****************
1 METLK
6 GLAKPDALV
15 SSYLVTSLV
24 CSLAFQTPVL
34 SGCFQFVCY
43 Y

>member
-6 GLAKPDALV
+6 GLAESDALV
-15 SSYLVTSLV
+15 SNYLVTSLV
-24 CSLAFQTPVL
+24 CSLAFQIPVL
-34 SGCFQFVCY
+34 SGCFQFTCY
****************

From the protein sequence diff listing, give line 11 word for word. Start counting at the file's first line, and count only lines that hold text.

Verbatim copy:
+15 SNYLVTSLV